m1

My 60 Memorable Games #52

“My 60 Memorable Games #52” is a piece for disklavier and four-channel live electronics. Inspired by Cage’s “Sonatas and Interludes for Prepared Piano” it borrows Cage's notion of a one-player pianistic percussion orchestra but omits the human pianist - and in fact discards human participation completely leaving the computer to play a Yamaha Disklavier and live electronically treated prepared piano sounds plus a percussive virtual instrument. These components form a small percussive chamber group each of which is played from a structured score by the computer. Rather than baroque sonatas, the work consists of something more akin to short concerti grossi in which the different 'instruments' in this ensemble take turns to claim the spotlight as soloists supported by the others.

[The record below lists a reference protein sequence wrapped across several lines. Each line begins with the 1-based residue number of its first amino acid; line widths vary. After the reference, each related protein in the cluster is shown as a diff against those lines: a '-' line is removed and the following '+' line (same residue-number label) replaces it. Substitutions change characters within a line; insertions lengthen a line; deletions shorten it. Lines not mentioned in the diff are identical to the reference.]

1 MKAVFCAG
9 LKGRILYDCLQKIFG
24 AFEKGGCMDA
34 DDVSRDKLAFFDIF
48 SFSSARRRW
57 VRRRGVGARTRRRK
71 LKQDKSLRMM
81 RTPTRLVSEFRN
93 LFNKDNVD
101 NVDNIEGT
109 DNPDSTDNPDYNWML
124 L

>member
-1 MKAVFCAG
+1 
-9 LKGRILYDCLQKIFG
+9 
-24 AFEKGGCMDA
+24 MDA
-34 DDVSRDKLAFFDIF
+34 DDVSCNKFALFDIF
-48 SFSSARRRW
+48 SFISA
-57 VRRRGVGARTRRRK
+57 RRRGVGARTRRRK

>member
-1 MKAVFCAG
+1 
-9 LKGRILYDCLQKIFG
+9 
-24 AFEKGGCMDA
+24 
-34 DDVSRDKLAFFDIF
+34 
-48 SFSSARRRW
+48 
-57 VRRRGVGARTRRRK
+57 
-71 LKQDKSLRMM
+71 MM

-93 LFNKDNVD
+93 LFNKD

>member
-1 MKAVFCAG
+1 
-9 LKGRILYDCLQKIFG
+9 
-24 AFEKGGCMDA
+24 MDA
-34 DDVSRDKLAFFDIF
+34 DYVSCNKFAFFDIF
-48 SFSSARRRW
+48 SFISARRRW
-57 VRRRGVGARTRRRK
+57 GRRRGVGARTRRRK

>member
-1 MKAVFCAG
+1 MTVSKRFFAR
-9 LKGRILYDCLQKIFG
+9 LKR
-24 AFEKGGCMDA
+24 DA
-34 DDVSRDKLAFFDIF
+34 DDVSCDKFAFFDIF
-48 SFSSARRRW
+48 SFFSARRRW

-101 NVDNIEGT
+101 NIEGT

The work’s title refers to the chess game from which the structure of the work is derived - the 52nd of Bobby Fischer’s 60 Memorable Games. Cage’s work was, at the time of composition, 64 years old, (as was I), and the game was chosen arbitrarily as the first chess game I came across that had a total of 64 moves. Briefly, rather than consult the 64 hexagrams of the I-Ching to determine the piece as Cage might have done, the progress of the piece is determined more dynamically by the progress of the game, with events broadly determined by where pieces land on each successive move, and rhythmic and gestural aspects dependent on relationships between vacant and occupied squares. Each performance is unique since, though the computer follows a score and the structure of the piece is largely dictated by the structure of the game and events accordingly precisely sequenced, all the material within these events is, in performance, generated live and is variable within pre-defined parameters. The recording here is a stereo mp3 reduction of a studio performance at Goldsmiths College, University of London in August 2012.

Nick

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